I’m not from here. I arrived from New England, in 1993, a grunge-hating, coffee-agnostic seventeen-year-old. Hours in mosh pits covered in other people’s sweat and spit while gazing adoringly at Mark Arm taught me to love the music of this place; becoming a sleepless single mother taught me the joy in the local joe. A great deal of the rest of what I know — about the Pacific Northwest and about life — I learned from independent bookstores and the people who love them.
My first work in Seattle was at University Book Store. Doing undercover security, my job was to spend hours browsing. In the mid-1990s, most of the shoplifters I caught ran a gamut from mellow heroin addicts on the one hand to indignant retirees on the other. In between spending time with those folks, I got to know the store’s merchandise. I learned I loved wonky poetry and moody fiction. My employee discount (15 percent!) enabled me to begin collecting both a personal library and an array of lifelong friends: people like Jeeves and Wooster, Thea Kronborg, Sula Peace, and Jack Wolff. I spent years carrying my copies of the Collected Dorothy Parker and Gertrude Stein’s Tender Buttons wherever I went, just in case I needed them. As I got to know the books, I also got to know the regulars who haunted the back corners reading science fiction or history, and the people who ran the store. One of the booksellers and I fell in love. In fact, I made all my first local friends from among the eclectic and brilliant who peopled and ran the store.
Everything changes. I left the bookstore for writing work; the bookseller and I broke up. But my first years in Seattle — at an independent bookstore, with independent bookstore people — fundamentally altered who I am and what I know. When I heard, last year, that Seattle and some of its neighbors planned to host a celebration for Independent Bookstore Day, I was in. I caught an early ferry and spent the day traipsing to 17 book stores around Puget Sound. I spent too much money and felt perhaps unreasonable (but very local) pleasure from figuring clever ways to dodge traffic. (I can’t share all my secrets, but if you want to make good time, you should hit the busy spots — ferry lines, I-90 — as early in the day as possible.) For my efforts, I acquired the prize: a 25 percent (!) discount at all 17 stores for a year. Over the course of this year, I’ve shyly offered up my Independent Book Store Champion card — a little gold-paper piece of pride I get to keep in my wallet — when purchasing books, notebooks, socks (such great socks at independent bookstores), and chocolate.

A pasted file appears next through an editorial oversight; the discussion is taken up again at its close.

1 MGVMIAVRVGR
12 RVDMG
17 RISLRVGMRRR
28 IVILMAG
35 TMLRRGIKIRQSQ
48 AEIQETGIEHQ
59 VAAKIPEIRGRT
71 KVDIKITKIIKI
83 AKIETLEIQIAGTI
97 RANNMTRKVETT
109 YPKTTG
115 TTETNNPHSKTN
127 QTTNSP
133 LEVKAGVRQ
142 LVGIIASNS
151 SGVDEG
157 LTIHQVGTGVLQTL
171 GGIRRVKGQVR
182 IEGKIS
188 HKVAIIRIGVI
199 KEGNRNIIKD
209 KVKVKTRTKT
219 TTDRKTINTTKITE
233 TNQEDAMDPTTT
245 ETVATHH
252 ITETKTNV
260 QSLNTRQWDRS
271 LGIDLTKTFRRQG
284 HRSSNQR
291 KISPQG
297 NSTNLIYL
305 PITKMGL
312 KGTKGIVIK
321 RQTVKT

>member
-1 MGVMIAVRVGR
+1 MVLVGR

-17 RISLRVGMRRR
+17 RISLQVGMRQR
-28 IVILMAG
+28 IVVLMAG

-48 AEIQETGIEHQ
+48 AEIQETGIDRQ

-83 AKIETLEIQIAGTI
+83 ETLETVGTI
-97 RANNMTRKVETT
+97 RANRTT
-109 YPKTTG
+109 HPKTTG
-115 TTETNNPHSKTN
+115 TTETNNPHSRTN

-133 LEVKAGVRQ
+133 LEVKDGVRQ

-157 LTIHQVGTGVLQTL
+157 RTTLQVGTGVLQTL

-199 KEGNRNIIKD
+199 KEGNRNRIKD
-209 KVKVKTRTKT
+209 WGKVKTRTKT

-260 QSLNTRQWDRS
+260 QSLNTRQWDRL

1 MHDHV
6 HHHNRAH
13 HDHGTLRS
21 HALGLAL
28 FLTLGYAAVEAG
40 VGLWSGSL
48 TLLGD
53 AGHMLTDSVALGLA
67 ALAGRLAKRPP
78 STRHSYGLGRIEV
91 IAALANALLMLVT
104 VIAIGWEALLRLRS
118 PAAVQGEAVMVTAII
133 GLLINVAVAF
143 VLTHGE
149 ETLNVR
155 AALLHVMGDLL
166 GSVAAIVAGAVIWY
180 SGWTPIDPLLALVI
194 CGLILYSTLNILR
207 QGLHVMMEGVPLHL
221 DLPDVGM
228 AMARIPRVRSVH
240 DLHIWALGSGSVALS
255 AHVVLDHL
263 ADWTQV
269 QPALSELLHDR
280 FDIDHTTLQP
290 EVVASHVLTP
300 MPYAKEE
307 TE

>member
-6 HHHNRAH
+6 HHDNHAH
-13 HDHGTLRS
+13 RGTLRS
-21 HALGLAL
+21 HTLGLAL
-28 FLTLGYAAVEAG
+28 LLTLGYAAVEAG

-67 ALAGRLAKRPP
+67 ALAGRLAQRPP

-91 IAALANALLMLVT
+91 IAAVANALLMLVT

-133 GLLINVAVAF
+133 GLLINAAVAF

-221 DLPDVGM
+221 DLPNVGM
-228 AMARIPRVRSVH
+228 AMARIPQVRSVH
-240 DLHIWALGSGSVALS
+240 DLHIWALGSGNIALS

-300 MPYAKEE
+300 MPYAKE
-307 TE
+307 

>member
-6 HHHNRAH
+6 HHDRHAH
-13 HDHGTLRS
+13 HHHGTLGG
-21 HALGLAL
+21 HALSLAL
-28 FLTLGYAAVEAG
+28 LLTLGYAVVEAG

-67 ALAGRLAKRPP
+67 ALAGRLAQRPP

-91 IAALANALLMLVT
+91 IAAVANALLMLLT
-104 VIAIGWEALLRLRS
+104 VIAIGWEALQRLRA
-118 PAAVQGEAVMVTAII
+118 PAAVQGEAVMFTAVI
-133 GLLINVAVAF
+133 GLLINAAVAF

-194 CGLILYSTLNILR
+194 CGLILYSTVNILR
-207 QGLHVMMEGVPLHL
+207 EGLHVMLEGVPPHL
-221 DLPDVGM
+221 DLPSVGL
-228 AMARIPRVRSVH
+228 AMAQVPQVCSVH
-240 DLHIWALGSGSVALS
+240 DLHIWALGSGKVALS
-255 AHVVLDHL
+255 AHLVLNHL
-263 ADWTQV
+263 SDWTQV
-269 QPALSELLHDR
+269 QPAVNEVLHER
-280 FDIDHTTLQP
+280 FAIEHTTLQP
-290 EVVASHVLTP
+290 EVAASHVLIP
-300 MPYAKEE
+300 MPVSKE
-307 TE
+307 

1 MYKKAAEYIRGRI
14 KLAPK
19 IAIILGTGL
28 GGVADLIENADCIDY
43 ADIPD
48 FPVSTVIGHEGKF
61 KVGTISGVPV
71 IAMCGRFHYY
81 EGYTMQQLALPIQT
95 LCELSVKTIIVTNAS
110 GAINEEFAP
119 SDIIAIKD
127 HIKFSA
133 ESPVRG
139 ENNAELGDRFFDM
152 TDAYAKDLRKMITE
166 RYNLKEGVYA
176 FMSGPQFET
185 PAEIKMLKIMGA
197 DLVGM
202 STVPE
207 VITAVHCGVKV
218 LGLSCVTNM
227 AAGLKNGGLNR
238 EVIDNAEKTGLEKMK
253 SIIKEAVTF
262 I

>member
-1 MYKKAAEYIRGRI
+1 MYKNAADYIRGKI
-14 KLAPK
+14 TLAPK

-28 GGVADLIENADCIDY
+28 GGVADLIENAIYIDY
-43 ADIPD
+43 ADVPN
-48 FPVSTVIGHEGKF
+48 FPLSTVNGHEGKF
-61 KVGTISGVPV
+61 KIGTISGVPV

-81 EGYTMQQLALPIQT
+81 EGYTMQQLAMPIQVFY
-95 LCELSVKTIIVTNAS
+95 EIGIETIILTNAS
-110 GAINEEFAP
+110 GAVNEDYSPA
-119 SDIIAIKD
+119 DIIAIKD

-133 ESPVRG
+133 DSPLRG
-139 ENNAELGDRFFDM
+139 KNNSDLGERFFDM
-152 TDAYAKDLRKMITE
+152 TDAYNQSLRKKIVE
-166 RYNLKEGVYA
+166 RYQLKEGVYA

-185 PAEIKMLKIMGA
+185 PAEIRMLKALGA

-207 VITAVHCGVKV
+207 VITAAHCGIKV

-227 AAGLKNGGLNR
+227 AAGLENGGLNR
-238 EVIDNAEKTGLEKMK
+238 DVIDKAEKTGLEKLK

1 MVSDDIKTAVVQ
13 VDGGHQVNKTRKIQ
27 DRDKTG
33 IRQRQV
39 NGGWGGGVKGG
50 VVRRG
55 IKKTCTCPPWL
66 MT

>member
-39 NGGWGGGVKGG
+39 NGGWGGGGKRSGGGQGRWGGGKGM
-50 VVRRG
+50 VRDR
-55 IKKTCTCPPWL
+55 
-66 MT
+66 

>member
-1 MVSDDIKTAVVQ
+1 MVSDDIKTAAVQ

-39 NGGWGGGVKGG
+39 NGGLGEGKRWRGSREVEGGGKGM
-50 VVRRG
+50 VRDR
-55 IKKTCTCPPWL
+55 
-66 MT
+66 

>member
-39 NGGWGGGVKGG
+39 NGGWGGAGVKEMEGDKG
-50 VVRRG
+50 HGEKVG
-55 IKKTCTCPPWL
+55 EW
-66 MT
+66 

This year, I wanted to bring my kid. Eva’s fourteen. For a decade of her life, I was her only parent. Being a two-piece set for so long has, for Eva and I, brought an intense closeness. Eva is from here, but in most other ways we are unusually similar people, from our hair and (meager) height to our extreme bookishness. She’s almost as old as I was when I moved to Seattle; she’s old enough now to have her own sparkly Bookstore Champion card.
One of the things I’ve learned, from books and from bookstore people, is the singular magic of rising early, to prepare in the dark and quiet, for an adventure. When Eva and I woke in the wee hours on Saturday, I made the coffee while she made the snacks. Transplanted and autochthonous, we’re Northwesterners, so we carried the snacks along with the requisite spring-time pile of multi-use clothing layers to the car. We were off.
There was no traffic on I-5. We drove north happy, with the same sleepy anticipation that’s all our adventuring days — camping, trips to Port Townsend to visit poet-sages — so far. As we slowly awakened, we noticed we notice similar things. Before 9 am, each of us drew the other’s attention to: a homeless man at the gas station shouting, “God is good! Look at those beautiful fucking rims!;” a sign on a rural gate that read “DOG BITES. STAY IN CAR;” a ferry line conversation between two stoners that existed only in repetition, “Hey.” “Hey.” “The time has come.” “The time has come.” “At last.” “At last.” All day long, we made a game of watching the waterways we passed and crossed. The Salish Sea, Manzanita Creek, Agate Passage, Appletree Cove. Eagle Harbor, Green Lake, Lake Washington, and Salmon Bay. We wondered: are the water names in other places so prosaic, and so insistently relabeled from indigenous names? Eva, upon hearing (for the first time, apparently) that the Puget Sound is also known as the Salish Sea, said, “Ohhhhh, Mom. So many of your poems make more sense now.” Early on, we lost count of the number of bridges we crossed.